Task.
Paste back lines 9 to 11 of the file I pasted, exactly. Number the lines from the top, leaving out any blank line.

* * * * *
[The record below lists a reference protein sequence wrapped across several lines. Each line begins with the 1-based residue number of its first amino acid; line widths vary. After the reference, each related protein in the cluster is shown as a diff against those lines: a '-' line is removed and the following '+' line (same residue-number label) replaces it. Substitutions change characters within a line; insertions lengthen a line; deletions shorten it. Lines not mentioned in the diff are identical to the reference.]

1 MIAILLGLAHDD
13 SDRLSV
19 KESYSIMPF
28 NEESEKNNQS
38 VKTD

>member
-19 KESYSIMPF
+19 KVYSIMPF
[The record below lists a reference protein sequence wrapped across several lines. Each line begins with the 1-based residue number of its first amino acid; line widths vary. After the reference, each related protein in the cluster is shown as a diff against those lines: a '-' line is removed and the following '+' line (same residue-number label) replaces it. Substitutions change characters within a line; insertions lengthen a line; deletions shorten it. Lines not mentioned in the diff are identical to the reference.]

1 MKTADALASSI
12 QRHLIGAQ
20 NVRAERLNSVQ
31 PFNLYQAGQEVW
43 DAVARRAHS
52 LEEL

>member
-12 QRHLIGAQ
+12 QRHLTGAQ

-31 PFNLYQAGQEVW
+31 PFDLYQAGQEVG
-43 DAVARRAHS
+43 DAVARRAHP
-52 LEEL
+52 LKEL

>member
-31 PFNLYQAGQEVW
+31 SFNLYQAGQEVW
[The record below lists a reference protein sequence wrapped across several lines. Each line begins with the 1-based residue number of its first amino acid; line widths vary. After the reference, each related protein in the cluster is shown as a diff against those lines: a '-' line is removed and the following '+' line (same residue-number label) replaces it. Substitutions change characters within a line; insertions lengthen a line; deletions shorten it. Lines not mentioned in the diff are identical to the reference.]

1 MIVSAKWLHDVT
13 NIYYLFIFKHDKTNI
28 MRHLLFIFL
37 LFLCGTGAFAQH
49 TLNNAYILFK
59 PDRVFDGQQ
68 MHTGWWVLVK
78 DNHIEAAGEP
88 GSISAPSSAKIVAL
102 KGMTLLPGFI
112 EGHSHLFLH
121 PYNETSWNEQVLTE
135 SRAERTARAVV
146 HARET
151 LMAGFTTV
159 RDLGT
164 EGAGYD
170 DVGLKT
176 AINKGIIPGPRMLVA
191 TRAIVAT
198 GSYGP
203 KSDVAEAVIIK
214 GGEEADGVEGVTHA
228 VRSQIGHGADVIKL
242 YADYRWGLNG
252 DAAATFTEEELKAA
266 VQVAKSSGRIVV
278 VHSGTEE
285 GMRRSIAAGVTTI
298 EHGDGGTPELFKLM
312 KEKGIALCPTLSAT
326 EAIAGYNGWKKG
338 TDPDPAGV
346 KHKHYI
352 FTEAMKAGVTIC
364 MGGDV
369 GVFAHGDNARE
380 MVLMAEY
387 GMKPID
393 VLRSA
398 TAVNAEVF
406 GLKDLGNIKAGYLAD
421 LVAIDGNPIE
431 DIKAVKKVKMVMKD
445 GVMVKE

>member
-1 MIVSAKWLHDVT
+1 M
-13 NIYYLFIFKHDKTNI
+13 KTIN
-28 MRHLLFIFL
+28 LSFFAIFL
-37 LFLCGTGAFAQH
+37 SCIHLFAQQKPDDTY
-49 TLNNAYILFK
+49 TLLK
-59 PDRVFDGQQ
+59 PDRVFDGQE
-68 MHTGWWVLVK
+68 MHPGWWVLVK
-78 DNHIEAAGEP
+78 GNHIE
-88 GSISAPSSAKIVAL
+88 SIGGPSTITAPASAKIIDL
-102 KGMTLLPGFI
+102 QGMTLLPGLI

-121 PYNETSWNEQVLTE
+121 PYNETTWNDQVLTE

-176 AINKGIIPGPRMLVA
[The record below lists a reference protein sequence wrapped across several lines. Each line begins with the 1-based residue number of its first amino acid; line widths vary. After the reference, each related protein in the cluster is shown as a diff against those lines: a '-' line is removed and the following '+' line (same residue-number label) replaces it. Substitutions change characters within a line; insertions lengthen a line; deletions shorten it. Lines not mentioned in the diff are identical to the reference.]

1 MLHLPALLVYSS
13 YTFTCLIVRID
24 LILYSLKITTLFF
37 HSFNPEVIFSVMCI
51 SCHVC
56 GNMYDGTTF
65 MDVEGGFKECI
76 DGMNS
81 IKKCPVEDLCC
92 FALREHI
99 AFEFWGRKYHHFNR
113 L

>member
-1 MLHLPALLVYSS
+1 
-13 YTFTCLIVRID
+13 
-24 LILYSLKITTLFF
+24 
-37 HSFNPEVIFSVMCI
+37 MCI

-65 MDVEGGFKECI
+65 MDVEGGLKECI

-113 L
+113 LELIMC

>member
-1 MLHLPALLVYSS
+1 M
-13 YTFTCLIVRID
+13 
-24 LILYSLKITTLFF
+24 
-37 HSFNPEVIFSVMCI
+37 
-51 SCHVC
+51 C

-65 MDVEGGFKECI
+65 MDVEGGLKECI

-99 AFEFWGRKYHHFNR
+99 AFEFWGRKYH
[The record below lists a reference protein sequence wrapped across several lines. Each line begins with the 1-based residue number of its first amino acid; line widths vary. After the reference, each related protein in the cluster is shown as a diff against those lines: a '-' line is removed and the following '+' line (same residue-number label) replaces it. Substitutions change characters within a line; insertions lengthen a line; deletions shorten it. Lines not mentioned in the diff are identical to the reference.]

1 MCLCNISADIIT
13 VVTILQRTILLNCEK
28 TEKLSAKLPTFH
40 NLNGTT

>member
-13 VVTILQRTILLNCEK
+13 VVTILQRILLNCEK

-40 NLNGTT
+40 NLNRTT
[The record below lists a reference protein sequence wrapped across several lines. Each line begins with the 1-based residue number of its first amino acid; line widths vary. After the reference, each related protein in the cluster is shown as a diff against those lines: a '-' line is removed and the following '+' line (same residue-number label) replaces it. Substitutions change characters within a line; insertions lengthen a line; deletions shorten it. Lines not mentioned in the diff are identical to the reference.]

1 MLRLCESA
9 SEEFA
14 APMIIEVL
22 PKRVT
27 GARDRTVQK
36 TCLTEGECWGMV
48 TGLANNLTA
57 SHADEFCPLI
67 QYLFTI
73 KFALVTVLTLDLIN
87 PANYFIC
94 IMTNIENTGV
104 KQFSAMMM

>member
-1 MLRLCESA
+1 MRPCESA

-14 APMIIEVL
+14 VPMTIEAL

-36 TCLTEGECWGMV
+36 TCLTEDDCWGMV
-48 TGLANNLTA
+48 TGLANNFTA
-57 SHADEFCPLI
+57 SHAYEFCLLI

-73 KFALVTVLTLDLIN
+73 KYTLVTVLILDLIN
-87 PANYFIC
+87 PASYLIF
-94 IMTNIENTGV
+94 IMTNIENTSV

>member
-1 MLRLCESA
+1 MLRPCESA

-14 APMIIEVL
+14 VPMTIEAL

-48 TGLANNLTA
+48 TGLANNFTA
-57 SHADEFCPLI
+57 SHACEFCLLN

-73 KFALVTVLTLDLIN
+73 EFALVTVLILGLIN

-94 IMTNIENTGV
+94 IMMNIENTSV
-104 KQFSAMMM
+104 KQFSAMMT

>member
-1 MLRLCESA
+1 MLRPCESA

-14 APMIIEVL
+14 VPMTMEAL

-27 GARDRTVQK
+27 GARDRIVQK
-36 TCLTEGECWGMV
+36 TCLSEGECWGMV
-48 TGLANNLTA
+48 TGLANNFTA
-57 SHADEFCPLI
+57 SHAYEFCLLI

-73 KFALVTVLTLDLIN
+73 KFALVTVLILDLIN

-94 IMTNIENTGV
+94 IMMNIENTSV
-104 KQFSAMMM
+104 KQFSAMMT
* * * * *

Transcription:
+19 KVYSIMPF
[The record below lists a reference protein sequence wrapped across several lines. Each line begins with the 1-based residue number of its first amino acid; line widths vary. After the reference, each related protein in the cluster is shown as a diff against those lines: a '-' line is removed and the following '+' line (same residue-number label) replaces it. Substitutions change characters within a line; insertions lengthen a line; deletions shorten it. Lines not mentioned in the diff are identical to the reference.]

1 MKTADALASSI